Probably the greatest inventor in US history (ignoring Thomas Edison, whose 1,000 + patents mostly reflected the labor of other people) was one Alvin Marks. Dr. Marks passed away a few years ago with about 120 patents, which I’m pretty sure reflected his own, personal work. (Only part of his patents and career were concerned with solar energy.) My understanding is that most engineers never secure a single patent. An engineer who, in his/her lifetime, accumulates 10 patents is very successful.

Dr. Marks, as I’ve written elsewhere, had powerful foes who didn’t seem interested in making Dr. Marks’ solar energy dreams a reality. Just the opposite. Those foes included not just “other companies”, but even “our own government”*.

Unbeknownst to me, my brother recently contacted Gerard Aitken IV, who had been adopted by Dr. Marks after his biological father, Jamie Aitken, passed away. (They were best friends.) Gerard IV’s mother is Molly Aitken, who had previously been married to Dr. Marks. Mr. Aitken had joined the effort to bring Dr. Marks’ vision to reality. This cost him dearly – he was beat up in Europe, doubtless compliments of “other companies”, and that led to his early demise.

Oh, yeah. Lumeloid was expected to be 70-85% efficient, and be very cheap to manufacture. (I put “35%” in the title because of a web page re Lumeloid I found recently, but can’t find, again.)

Alas, not everybody in the Marks and Aitkens clans actually cared about Lumeloid, making the technology free for the 3rd world, etc., and I have to wonder if the biggest financial problems weren’t, in fact, not due to oil interests, but from the, ahem, less idealist members of the families.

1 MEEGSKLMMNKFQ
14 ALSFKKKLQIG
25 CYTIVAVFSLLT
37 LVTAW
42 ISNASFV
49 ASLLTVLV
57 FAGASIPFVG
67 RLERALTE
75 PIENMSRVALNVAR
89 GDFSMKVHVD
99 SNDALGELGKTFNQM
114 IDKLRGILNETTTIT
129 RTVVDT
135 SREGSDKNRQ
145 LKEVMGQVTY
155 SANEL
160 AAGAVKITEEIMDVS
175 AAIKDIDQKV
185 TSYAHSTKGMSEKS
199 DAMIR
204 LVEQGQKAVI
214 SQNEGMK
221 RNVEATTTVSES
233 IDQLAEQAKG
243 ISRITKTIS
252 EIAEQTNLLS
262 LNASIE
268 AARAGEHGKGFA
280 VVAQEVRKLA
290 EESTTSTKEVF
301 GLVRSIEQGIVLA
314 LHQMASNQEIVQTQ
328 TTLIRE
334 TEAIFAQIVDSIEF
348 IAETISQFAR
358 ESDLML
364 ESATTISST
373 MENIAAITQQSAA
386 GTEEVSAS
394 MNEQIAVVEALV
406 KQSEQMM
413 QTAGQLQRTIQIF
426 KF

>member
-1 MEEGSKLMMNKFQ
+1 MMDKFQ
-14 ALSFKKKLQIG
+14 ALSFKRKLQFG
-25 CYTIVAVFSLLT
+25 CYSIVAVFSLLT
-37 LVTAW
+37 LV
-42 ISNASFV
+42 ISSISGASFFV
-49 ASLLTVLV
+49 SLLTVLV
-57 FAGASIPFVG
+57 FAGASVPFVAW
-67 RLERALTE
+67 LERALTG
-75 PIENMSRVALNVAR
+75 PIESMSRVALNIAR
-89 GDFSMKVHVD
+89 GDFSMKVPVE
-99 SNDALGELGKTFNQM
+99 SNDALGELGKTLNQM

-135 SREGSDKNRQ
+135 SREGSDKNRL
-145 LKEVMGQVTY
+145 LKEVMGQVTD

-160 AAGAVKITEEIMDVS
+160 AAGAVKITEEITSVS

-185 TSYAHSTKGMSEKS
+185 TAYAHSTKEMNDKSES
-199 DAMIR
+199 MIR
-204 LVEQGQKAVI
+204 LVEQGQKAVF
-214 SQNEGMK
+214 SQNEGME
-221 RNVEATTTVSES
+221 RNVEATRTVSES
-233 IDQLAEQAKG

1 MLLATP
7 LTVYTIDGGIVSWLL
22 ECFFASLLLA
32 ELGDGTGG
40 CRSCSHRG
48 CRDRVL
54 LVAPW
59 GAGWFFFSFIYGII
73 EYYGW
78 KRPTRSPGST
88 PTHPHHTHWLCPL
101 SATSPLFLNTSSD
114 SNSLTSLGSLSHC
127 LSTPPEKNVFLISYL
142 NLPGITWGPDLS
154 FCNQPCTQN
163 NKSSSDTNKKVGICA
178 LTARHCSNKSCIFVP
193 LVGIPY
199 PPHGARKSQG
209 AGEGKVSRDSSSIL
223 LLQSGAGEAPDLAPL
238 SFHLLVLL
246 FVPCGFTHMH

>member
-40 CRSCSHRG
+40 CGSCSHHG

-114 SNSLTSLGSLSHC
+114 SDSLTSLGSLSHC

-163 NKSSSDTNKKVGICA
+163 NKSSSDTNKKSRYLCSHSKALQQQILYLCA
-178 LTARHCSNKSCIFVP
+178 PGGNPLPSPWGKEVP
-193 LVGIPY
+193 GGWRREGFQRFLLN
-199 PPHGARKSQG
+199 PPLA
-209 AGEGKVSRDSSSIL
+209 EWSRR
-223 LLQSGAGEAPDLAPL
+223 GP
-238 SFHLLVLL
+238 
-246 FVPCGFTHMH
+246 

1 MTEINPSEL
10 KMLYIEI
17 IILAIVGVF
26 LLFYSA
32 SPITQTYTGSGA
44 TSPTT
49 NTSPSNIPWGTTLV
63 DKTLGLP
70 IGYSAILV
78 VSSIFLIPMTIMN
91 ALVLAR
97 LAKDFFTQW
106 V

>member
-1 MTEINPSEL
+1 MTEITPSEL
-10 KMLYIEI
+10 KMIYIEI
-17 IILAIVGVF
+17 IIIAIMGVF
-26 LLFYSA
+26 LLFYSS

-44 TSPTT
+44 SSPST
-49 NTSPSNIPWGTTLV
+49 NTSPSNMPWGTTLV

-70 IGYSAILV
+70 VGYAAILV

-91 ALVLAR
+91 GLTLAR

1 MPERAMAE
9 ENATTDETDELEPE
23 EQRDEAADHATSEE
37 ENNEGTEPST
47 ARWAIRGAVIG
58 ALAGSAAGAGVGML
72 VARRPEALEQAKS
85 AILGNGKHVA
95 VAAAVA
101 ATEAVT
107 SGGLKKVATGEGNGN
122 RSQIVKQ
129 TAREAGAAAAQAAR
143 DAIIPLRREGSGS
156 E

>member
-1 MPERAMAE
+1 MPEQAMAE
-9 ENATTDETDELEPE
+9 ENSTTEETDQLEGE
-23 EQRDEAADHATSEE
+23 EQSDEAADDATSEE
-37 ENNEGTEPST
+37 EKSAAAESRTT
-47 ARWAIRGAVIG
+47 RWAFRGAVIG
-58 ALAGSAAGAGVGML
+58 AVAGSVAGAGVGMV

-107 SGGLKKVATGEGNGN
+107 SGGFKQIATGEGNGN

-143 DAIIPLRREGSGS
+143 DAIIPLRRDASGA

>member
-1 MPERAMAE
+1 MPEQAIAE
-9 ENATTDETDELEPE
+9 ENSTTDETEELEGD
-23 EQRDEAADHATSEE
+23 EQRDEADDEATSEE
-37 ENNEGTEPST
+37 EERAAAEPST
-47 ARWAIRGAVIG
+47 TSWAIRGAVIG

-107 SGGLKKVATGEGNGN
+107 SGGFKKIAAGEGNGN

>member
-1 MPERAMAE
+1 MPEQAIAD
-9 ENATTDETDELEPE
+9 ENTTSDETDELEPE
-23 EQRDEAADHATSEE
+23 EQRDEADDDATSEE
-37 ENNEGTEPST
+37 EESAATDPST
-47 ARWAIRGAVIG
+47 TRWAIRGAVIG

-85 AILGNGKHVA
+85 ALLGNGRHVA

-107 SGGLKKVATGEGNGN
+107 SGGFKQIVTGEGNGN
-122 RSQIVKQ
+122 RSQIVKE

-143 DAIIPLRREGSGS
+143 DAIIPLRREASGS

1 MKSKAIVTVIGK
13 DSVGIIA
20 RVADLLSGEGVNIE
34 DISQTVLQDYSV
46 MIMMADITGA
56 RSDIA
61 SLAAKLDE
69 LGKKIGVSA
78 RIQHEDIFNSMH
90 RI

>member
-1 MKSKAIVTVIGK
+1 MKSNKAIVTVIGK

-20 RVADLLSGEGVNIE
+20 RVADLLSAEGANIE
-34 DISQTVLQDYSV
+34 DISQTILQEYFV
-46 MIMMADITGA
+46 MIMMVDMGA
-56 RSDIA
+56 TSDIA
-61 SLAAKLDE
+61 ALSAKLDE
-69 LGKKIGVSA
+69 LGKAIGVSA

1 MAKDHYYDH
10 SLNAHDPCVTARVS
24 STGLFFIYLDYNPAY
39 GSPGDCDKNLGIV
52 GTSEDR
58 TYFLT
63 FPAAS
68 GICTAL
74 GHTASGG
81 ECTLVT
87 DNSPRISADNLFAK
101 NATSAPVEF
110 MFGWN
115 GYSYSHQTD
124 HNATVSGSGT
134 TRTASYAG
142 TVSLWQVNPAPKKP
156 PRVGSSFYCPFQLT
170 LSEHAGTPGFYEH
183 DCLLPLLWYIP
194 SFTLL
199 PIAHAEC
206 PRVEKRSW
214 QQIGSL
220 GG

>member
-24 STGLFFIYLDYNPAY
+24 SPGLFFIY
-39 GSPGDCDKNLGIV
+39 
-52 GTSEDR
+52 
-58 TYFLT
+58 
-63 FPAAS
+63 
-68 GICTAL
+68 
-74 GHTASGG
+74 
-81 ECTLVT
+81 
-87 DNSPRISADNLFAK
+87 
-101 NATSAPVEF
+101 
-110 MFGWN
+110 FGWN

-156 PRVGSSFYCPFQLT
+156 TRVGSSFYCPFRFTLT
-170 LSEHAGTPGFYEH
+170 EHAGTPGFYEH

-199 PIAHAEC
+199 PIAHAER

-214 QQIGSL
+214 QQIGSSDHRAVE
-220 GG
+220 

There were quite a few uncomplimentary details about some family members, but I don’t have permission to quote the emails, and feel reluctant to do so, anyway.

Suffice it to say that I believe the story will be publicly told, some day, and Gerard Aitken IV did his fathers proud. He made promises to both his fathers, paid dearly to keep those promises, and now Lumeloid, even though it’s now a public patent, is on track to have a working prototype by the end of the year.

After receiving the initial email response, via cc, I googled around for more info. Alas, now I can’t find this link. However, I did find this, about Energy Materials Corporation (which had been mentioned by Gerard IV):

About Energy Materials Corporation
Energy Materials Corporation is an early stage company developing photovoltaic materials, based on polymer rectenna technology, with theoretical conversion efficiencies >85% and costs at pennies per Watt.

“Pennies per watt” is kind of vague, but if that comes out to be, say, 15 cents per watt, then it would take solar from being the most expensive (in China) form of energy (according to Exhibit 22, $1.00 per watt) down to the cheapest. (I don’t know what the prices are in the US, but I assume they’re similar.) It’s the relative inexpensiveness of coal which is (partly) driving the large coal-fired building programs in China and India.

I can’t believe that this would suffice for urban areas, manufacturing plants, and desalinization plants – you’ll still need a DENSE form of energy (like aneutronic fusion, or so-called cold fusion). But for rural and suburban areas, if you solve the energy storage problem, you might be able to make solar energy the main source for households (that have a high roof-area-to-volume-ratio).

My cousin, an architect, shocked me when she told me that there are homes she has worked on in Connecticut that are purely solar powered. (I had always assumed such homes would only be possible in the South.) They don’t rely just on photovoltaics, but also use some sort of liquid heating system, where the liquid is warmed via sunlight hitting the roof. I don’t know any details of how they solve their energy storage problem.

Finally, I’d like to close this diary with a quote that Gerard says Alvin Marks “would always say and that he lived by”.


* remember that as you get a carbon tax duplicitously shoved down your throat